The origins of this charming Village date back to Norman times, when the Manor was given to the Count of Eu, by William the Conqueror, in 1096, in recognition of his services in battle. Burwash marks the northern boundary of "1066 Country" being 8 miles from Senlac field. Latterly it gained fame as the home of the late author, Rudyard Kipling. He lived at Batemans, which lies to the south, and was built in 1634 by the Iron Master, John Brittan. Kipling lived at Batemans from 1902 to 1936, when he died. His wife, Carrie, died in 1939, and left Batemans to the National Trust, as a memorial to her husband. Batemans is open to the public from Easter to October, and is well worth a visit, with its small mill, and unique water powered turbine. 

There are many interesting buildings in the beautiful tree-lined high street of Burwash, some date from before the 16th century. The Manor House of Burghurst stands opposite the church. In the 18th and 19th centuries Burwash was a haven for smuggling, and one may note that several of the tombstones in the churchyard bear the skull and crossbones. The Church of St Bartholomew was built in 1090 but the tower is all that remains of the original Norman structure. The Church houses the rare 16th century Geneva Bible, discovered in 1954 among a collection of old books in the vestry of the Church. Also to be found in the Church is a cast iron slab on the wall by the Lady Chapel altar. It is 14th Century, and used to be on the floor. It marked the resting place of the local ironmaking family of Collins, and it is believed to be the oldest example of a Sussex grave slab. The churchyard has also some of the Harmer terracotta gravestones from the early 19th century.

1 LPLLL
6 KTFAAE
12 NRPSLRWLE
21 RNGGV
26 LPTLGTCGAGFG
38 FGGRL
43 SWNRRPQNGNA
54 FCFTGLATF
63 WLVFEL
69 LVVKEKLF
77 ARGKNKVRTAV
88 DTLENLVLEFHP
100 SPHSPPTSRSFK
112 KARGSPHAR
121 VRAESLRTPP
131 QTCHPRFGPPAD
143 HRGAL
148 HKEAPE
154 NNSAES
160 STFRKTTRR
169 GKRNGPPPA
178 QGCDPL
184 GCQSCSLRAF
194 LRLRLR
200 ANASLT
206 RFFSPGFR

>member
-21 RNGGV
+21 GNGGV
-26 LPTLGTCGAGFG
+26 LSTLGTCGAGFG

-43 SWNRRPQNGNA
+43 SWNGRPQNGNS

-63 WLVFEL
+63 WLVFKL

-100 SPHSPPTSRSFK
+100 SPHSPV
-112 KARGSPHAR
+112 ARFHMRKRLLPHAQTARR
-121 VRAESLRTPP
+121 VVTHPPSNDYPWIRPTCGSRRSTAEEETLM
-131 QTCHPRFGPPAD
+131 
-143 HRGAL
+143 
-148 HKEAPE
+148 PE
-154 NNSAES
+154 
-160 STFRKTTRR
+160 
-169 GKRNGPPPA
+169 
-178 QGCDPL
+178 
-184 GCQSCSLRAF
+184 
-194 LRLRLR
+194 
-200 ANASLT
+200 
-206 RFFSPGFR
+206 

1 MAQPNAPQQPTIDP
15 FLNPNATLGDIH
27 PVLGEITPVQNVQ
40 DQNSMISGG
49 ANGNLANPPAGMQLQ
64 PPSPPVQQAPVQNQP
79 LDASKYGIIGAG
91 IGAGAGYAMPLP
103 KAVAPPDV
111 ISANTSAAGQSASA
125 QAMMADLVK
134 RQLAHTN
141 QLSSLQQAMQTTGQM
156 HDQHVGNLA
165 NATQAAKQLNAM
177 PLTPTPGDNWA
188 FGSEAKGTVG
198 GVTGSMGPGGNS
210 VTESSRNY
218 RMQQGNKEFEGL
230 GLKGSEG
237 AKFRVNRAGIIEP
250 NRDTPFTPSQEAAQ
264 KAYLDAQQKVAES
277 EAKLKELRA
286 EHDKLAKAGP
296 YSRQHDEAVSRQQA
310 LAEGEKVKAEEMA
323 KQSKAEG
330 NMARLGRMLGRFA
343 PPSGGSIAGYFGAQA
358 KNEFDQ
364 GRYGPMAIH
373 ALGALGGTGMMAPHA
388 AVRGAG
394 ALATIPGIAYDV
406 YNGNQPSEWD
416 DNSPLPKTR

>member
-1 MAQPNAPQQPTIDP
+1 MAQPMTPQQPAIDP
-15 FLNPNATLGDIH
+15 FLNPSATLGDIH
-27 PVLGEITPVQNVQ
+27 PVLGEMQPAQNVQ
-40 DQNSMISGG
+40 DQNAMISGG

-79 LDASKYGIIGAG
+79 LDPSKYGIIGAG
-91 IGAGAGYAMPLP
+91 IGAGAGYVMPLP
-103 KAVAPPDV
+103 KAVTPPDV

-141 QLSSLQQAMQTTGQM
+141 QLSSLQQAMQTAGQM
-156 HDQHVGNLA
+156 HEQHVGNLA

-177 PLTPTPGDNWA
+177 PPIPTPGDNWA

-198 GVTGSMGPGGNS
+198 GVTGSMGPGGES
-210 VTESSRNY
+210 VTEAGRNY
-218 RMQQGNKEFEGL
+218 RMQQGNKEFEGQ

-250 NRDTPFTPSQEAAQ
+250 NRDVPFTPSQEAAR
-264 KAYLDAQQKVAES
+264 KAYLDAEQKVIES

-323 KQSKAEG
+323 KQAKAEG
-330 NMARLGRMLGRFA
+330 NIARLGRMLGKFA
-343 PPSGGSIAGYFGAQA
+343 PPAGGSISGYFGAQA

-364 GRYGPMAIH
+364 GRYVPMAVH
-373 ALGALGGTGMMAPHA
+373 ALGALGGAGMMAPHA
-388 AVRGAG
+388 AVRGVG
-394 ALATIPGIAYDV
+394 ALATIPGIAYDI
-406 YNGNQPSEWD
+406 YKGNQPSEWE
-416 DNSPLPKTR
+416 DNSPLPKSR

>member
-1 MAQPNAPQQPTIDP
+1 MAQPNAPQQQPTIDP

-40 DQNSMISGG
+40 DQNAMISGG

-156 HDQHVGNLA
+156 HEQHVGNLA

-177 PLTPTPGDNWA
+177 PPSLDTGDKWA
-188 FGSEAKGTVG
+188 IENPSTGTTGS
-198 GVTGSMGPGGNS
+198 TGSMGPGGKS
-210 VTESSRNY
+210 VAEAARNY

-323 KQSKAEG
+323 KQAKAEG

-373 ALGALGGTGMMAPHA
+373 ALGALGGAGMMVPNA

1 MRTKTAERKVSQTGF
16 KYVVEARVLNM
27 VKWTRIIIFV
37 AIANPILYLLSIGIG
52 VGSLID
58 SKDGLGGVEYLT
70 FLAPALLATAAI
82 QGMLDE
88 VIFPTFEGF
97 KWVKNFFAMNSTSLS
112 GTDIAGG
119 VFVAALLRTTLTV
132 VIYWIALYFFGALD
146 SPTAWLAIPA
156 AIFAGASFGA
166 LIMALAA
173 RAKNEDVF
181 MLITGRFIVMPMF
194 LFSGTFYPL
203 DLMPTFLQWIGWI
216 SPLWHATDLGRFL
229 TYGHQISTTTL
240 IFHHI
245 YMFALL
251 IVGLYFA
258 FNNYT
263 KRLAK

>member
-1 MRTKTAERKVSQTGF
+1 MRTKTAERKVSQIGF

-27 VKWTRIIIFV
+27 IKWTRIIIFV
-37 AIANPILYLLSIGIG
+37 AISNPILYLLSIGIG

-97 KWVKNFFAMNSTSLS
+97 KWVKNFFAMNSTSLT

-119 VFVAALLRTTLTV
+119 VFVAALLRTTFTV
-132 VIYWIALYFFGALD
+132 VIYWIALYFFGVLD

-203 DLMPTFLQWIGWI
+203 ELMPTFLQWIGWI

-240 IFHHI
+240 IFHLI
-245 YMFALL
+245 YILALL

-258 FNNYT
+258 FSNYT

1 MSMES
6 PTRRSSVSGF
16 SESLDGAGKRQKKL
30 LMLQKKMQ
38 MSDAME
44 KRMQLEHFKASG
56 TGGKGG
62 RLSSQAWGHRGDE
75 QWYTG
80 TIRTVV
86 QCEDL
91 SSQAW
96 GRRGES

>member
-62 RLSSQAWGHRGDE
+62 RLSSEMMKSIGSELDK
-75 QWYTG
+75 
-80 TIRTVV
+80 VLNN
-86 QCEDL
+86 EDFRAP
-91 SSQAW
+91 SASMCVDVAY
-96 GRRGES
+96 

1721 brought excitement to the area as the Excise Men caught up with Gabriel Tomkins leader of the Mayfield Gang of Owlers in the village, then chased him to Nutley where he was arrested. Nearby is the market town of Heathfield, which along with the surrounding villages of Waldron and Mayfield was the centre of the Sussex iron industry in the 18th century.

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